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Occidental, home of sky-high sewage rates, eyes outlet in Graton, but some residents object

Two Italian-style restaurants have drawn generations of diners to Occidental while serving pasta, pizza and soup - in recent years under the burden of the steepest sewage treatment rates in Sonoma County and among the highest in California.

Negri’s Original Italian Restaurant and the Union Hotel, both run by local families, pay about $120,000 a year in wastewater fees included in their property tax bills, shouldering much of the cost in a west county sanitation district that serves about 100 properties.

“You gotta sell a lot of ravioli to pay for that,” said Al Negri, former operator of his family’s eatery, established in 1943. “It would be fantastic if we got some relief.”

There could be some help coming from Graton, about 6 miles to the east with an underutilized wastewater plant that would profit from handling Occidental’s output of 18,000 gallons of sewage a day.

But there’s a catch: Graton’s plant is on a wooded 20-acre site north of the town with no road access, and finding a place to connect with the community’s sewer system has proved elusive. Neighborhood protests thwarted so many attempts to deal with Occidental’s wastewater that officials resorted two years ago to trucking it to a plant in an industrial area next to the county airport.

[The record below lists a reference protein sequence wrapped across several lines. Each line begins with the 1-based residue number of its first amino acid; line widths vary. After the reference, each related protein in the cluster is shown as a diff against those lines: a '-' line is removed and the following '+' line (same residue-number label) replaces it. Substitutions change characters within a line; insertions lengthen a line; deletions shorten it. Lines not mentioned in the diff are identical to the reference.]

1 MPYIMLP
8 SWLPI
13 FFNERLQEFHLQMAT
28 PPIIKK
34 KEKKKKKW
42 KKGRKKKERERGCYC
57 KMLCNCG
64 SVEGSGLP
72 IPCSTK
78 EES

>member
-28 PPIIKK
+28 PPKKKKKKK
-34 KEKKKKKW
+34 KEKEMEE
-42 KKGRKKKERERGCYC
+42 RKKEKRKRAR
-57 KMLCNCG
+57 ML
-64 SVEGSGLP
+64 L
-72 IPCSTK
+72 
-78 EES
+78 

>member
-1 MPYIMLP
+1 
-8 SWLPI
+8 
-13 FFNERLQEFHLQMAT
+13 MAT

Residents of the 53-unit Blue Spruce Mobilehome Lodge on Green Valley Road in Sebastopol mobilized quickly after learning of the Graton Community Service District’s plan to build a wastewater receiving station 3 feet from the entrance to their park and 20 feet from the nearest mobile home, occupied by a 100-year-old woman and her son-in-law.

Graton’s plan calls for pumping six truckloads of untreated sewage a day into a valve on a concrete pad at the edge of a gas station at the corner of Green Valley Road and Highway 116.

A petition signed by 53 residents, some from the same family, objected to the project, and 15 people attended a Graton district board meeting last week, complaining about lack of advance notice of the project and objecting to the potential noise, traffic and odor.

“Why were we not consulted as stakeholders?” park resident Loren Bennitt said, asserting the project “puts the health and safety of 54 families completely at risk.”

“I have trouble understanding why anybody would want to put a sewage dump site (here),” resident Charlene Flowers said, adding the district’s move feels like “a deliberate attempt to just slip this by.”

Karin Lease, a Graton Community Service District board member, said it felt like an “us and them thing going on ... we’re just ratepayers.”

Lease acknowledged that “sometimes the outreach is not what it could be.”

Jose Ortiz, the district’s general manager, said a 65-page consultant’s report was prepared to assess the project’s impacts and also admitted that residents should have been notified.

The report found the project would have no “potentially significant” impact on air quality, noise, ? traffic, the environment and other factors.

Ortiz said the district is preparing responses to all the comments it has received on the project and he intends to seek board approval on Feb. 18. If that happens, the wastewater transport project could begin this fall, he said.